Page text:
From the Kantian perspective, is assisted suicide morally commendable?  Why?

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From a Kantian perspective, suicide (and assisted suicide by extension) are violations of the universal moral law. While a single act does not determine morality according to Kant, the intent, motivating factors, and relation to universal morality are what determines the morality of an act. While the intent and motivating factors may be considered understandable, rational, and ethical, from a Kantian perspective, the implications for a universal moral law is what makes suicide and assisted suicide immoral.

For example, if a person is suffering greatly from a terminal illness, is of sound mind, and asks her physician to assist in the ending of her life, the intent and motivations may be permissible, but the universal moral implications would be too destructive to be acceptable. The universal implications would be that if one is suffering from the hardships of life, then that person is justified in taking his own life, and therefore, any person facing the hardships of life is justified in this act. According to Kanton, this would be too great of self-destruction on a broader societal scale. Kanton believed that morally permissible acts stemmed from self-love. From a Kantian perspective, suicide is inherently contradictory to an act of self-love.

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In answering this question, we first have to remember that Kant’s ethics say that specific acts are not morally commendable or condemnable in and of themselves. There is no such thing as an act that is morally good or bad.  Instead, our motives make our actions good or bad.  Therefore, in order to say whether assisted suicide is morally commendable, we would have to know why the person is helping someone else commit suicide.  The person’s reasons for helping the other person die will determine whether the act is moral.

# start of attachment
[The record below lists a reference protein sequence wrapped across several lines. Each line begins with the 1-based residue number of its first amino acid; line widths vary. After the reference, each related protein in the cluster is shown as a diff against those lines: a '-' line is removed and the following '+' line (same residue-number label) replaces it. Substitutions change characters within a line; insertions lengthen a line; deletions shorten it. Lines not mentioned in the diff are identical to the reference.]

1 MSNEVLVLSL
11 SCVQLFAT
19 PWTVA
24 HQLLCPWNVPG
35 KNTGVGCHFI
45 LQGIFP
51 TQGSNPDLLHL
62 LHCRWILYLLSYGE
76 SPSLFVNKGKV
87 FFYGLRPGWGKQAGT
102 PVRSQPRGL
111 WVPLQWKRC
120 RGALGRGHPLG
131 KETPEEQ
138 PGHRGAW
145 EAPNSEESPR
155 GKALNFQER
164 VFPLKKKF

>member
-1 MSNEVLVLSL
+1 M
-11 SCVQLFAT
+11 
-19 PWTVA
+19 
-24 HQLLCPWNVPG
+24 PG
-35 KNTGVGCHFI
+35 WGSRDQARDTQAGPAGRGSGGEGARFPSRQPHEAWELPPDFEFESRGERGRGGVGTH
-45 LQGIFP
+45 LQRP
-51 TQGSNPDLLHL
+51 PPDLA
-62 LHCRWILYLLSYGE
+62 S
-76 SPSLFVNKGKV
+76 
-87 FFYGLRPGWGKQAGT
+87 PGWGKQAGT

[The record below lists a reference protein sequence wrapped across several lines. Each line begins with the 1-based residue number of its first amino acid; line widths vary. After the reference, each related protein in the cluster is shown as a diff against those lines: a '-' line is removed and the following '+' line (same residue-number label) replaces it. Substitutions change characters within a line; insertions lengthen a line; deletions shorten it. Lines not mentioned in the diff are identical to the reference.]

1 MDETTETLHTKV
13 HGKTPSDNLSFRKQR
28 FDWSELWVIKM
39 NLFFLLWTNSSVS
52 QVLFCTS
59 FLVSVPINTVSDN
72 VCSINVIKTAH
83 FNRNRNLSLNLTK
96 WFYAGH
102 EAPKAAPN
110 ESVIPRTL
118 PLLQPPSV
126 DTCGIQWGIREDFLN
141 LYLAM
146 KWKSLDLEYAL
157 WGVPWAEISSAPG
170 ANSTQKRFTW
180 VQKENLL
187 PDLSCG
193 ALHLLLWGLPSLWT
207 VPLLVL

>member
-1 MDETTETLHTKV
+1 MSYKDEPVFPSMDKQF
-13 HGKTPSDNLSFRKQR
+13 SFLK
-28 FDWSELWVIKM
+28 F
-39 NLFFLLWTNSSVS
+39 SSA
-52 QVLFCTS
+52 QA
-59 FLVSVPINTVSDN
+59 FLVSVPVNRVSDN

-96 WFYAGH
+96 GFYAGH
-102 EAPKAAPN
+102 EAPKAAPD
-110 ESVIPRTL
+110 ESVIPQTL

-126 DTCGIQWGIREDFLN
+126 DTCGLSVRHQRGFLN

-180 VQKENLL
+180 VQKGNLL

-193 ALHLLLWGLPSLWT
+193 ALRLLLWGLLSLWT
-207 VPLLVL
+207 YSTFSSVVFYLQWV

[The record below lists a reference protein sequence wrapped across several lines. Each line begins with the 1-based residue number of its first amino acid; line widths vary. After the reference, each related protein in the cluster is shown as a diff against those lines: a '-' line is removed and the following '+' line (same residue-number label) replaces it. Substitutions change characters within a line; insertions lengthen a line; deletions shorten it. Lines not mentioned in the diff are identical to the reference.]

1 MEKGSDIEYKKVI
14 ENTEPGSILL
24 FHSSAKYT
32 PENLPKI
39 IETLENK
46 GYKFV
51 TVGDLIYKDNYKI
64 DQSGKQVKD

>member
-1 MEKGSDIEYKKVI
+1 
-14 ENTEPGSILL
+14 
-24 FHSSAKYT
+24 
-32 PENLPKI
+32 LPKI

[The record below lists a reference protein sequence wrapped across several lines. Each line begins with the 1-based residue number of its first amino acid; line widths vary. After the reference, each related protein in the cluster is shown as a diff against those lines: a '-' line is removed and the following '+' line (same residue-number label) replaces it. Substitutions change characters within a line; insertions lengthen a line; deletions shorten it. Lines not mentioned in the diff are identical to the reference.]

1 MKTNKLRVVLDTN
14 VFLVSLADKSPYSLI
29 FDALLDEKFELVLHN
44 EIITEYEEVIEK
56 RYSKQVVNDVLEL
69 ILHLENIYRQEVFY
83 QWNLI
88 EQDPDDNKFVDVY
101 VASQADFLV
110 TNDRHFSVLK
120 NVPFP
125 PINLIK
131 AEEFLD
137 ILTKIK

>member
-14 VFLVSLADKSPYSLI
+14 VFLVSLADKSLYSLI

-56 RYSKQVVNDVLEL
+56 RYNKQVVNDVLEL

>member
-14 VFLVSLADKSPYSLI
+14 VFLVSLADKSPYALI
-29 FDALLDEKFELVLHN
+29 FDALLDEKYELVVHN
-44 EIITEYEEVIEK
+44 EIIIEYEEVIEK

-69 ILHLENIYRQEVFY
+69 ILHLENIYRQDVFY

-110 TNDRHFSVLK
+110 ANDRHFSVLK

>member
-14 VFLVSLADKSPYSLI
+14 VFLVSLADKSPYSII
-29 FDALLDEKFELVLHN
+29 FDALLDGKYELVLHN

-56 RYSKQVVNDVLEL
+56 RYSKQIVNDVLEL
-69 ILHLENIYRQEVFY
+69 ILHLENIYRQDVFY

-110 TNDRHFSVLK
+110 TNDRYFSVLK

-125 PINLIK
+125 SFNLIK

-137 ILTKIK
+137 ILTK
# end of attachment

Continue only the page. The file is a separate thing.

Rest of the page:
According to Kant, we have to use the categorical imperative to determine whether our actions are morally commendable.  The categorical imperative states that one must

Act only on that maxim through which you can at the same time will that it should become a universal law [of nature].

In other words, we have to look at what rule we are using to justify a given action.  We then have to ask if we would be willing to have that rule apply to everyone in our situation.

From this, we can see that assisted suicide could be morally good or morally bad.  If I help my father die because I want a larger inheritance and I want it sooner, my maxim/rule is something like “Person A should help Person B die if Person B’s death will help Person A financially.”  This is surely a terrible universal law as it gives anyone the right to help me kill myself just so they can get money.  In such a case, assisted suicide is not morally commendable.

But now let us say that my father, who is of sound mind, wants to die because he is in terrible pain and his life is miserable.  Let us further say that I will not benefit from his death in any way.  Now, my maxim/rule is “Person A should help Person B die if Person B is suffering terribly and if Person B freely and competently decides that they want to die.”  In this case, we can at least argue that assisted suicide is morally commendable.  This maxim is one that some people could accept as a universal law of nature (though some will not).

When thinking about Kantian ethics, we must remember that acts are not morally good or bad.  It is only our motives for actions that are commendable or blameworthy. 

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